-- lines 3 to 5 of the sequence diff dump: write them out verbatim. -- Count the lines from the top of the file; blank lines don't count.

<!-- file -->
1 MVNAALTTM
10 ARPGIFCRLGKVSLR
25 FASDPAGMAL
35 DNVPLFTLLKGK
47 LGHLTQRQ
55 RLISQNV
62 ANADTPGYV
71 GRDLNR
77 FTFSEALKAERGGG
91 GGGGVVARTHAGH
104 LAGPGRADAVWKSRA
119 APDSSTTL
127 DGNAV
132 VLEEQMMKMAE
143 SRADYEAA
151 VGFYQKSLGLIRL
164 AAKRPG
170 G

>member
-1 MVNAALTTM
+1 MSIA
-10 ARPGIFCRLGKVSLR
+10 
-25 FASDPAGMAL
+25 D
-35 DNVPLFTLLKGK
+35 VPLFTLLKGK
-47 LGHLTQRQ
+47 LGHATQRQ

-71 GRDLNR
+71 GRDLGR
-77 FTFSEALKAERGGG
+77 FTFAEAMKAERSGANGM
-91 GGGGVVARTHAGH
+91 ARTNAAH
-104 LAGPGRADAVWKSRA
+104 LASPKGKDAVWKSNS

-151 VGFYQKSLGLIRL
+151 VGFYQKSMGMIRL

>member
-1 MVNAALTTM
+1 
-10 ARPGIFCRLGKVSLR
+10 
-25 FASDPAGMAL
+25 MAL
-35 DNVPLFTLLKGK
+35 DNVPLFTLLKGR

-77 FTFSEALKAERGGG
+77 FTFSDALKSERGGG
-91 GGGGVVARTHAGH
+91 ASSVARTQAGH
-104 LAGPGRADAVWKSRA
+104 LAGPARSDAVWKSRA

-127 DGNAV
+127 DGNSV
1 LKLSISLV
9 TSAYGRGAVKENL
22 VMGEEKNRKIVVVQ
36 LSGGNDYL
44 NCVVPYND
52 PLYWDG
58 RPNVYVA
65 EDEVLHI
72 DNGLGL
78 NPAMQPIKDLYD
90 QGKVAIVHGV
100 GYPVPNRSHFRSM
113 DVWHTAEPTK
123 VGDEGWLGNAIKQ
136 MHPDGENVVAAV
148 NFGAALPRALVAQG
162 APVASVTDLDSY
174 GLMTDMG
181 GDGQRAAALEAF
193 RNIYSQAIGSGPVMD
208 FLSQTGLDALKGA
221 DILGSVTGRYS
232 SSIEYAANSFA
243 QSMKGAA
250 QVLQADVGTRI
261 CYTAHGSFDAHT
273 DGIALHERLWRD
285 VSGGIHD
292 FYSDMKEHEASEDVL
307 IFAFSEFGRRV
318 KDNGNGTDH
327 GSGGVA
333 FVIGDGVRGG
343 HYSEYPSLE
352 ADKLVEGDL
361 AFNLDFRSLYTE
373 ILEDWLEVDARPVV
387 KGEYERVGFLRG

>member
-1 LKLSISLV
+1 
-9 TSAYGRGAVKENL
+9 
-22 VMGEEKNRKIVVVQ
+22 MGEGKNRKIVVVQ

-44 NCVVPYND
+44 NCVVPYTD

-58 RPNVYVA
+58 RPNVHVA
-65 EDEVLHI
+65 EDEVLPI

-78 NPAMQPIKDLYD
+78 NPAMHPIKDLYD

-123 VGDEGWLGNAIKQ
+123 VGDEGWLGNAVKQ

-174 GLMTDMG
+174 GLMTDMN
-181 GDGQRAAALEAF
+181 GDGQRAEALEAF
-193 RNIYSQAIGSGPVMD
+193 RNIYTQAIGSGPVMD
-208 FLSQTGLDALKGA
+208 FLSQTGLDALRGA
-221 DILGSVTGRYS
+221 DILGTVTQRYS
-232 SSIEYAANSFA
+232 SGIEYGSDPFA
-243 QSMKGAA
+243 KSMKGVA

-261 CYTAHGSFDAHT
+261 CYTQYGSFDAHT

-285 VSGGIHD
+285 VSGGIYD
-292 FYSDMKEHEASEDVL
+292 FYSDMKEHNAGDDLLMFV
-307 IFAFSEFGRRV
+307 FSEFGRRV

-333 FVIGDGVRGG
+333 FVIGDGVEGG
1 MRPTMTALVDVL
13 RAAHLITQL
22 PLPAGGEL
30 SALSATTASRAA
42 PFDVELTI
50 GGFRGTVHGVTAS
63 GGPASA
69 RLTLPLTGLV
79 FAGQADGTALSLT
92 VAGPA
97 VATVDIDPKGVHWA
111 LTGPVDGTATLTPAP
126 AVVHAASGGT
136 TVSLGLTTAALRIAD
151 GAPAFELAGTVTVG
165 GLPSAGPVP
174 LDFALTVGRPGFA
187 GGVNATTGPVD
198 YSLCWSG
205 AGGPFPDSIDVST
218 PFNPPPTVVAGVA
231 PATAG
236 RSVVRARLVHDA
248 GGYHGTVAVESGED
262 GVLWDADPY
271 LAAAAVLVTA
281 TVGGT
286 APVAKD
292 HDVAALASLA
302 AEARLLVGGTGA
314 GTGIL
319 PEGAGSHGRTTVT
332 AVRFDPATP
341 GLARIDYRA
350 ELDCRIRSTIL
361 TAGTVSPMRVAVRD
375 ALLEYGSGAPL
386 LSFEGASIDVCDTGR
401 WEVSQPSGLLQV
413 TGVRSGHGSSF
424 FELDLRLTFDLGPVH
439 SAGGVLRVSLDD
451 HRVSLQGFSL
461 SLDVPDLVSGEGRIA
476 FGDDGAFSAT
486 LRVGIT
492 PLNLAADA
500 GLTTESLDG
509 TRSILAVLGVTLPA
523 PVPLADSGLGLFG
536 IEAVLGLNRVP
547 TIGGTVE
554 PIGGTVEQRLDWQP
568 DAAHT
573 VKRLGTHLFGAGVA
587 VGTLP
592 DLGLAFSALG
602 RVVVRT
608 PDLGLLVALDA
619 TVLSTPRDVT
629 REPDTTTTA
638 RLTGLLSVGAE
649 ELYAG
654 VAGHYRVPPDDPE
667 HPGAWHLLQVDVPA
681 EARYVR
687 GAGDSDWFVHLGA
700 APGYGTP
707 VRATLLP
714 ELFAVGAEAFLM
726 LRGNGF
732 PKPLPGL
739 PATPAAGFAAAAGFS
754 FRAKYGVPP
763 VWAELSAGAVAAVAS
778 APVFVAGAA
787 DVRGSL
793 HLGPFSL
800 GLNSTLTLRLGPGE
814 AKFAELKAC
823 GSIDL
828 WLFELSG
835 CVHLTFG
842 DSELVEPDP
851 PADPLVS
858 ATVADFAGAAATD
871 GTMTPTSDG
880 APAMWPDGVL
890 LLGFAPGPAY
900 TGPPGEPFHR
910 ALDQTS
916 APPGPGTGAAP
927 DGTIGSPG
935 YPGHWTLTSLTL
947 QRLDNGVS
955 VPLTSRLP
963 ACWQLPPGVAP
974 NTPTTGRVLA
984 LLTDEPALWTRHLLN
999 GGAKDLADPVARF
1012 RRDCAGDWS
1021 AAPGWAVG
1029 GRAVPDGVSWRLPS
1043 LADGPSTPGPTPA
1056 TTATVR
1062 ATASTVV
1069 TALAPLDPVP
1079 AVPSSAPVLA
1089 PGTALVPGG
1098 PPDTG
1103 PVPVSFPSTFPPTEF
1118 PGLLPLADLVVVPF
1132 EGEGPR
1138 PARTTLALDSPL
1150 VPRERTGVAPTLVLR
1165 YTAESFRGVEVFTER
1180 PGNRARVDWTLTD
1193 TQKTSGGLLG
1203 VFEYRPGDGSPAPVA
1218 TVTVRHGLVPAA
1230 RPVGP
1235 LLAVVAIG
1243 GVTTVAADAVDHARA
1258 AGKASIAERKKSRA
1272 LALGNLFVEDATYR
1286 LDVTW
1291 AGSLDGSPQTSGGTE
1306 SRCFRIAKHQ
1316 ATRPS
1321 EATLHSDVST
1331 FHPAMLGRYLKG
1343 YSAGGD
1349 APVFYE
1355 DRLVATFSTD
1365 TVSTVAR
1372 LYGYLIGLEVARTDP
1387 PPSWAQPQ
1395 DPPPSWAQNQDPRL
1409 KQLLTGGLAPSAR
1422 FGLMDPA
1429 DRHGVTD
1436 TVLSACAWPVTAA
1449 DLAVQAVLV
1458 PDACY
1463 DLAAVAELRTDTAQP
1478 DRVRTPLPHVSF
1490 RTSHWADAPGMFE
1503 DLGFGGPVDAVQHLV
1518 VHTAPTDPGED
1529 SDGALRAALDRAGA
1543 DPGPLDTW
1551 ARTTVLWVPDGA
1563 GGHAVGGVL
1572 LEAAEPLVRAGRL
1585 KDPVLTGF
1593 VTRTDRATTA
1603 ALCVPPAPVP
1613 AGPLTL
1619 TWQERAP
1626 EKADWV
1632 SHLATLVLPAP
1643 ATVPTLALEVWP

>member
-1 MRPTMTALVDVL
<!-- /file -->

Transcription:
25 FASDPAGMAL
35 DNVPLFTLLKGK
47 LGHLTQRQ